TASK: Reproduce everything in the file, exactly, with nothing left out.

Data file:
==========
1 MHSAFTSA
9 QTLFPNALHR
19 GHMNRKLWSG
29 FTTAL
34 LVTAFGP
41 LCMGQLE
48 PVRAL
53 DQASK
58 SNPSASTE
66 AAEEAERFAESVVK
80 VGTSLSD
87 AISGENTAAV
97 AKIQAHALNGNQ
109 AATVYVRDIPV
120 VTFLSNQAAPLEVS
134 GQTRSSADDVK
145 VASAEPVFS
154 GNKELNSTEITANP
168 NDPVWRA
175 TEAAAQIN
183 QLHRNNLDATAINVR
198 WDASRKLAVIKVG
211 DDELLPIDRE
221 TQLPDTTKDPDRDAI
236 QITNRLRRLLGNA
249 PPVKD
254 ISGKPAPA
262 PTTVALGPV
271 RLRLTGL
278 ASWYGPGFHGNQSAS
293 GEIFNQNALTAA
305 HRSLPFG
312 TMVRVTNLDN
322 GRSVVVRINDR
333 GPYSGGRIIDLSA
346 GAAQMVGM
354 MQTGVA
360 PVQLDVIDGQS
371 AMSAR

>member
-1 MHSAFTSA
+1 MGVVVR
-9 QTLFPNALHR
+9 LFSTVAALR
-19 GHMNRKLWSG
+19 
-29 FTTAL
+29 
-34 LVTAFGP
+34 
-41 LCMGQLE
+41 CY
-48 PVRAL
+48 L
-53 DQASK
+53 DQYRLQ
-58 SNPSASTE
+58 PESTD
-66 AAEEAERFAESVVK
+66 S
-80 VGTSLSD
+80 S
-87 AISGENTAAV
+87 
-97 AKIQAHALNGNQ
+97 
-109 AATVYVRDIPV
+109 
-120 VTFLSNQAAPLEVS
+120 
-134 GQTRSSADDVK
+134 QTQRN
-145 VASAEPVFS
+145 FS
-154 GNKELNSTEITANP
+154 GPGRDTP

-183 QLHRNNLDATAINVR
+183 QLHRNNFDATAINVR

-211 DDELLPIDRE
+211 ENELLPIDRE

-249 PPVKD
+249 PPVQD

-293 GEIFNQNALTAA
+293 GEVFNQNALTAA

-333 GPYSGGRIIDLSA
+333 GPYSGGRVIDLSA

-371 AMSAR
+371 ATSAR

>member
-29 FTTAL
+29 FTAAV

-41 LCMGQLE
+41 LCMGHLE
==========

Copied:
1 MHSAFTSA
9 QTLFPNALHR
19 GHMNRKLWSG
29 FTTAL
34 LVTAFGP
41 LCMGQLE
48 PVRAL
53 DQASK
58 SNPSASTE
66 AAEEAERFAESVVK
80 VGTSLSD
87 AISGENTAAV
97 AKIQAHALNGNQ
109 AATVYVRDIPV
120 VTFLSNQAAPLEVS
134 GQTRSSADDVK
145 VASAEPVFS
154 GNKELNSTEITANP
168 NDPVWRA
175 TEAAAQIN
183 QLHRNNLDATAINVR
198 WDASRKLAVIKVG
211 DDELLPIDRE
221 TQLPDTTKDPDRDAI
236 QITNRLRRLLGNA
249 PPVKD
254 ISGKPAPA
262 PTTVALGPV
271 RLRLTGL
278 ASWYGPGFHGNQSAS
293 GEIFNQNALTAA
305 HRSLPFG
312 TMVRVTNLDN
322 GRSVVVRINDR
333 GPYSGGRIIDLSA
346 GAAQMVGM
354 MQTGVA
360 PVQLDVIDGQS
371 AMSAR

>member
-1 MHSAFTSA
+1 MGVVVR
-9 QTLFPNALHR
+9 LFSTVAALR
-19 GHMNRKLWSG
+19 
-29 FTTAL
+29 
-34 LVTAFGP
+34 
-41 LCMGQLE
+41 CY
-48 PVRAL
+48 L
-53 DQASK
+53 DQYRLQ
-58 SNPSASTE
+58 PESTD
-66 AAEEAERFAESVVK
+66 S
-80 VGTSLSD
+80 S
-87 AISGENTAAV
+87 
-97 AKIQAHALNGNQ
+97 
-109 AATVYVRDIPV
+109 
-120 VTFLSNQAAPLEVS
+120 
-134 GQTRSSADDVK
+134 QTQRN
-145 VASAEPVFS
+145 FS
-154 GNKELNSTEITANP
+154 GPGRDTP

-183 QLHRNNLDATAINVR
+183 QLHRNNFDATAINVR

-211 DDELLPIDRE
+211 ENELLPIDRE

-249 PPVKD
+249 PPVQD

-293 GEIFNQNALTAA
+293 GEVFNQNALTAA

-333 GPYSGGRIIDLSA
+333 GPYSGGRVIDLSA

-371 AMSAR
+371 ATSAR

>member
-29 FTTAL
+29 FTAAV

-41 LCMGQLE
+41 LCMGHLE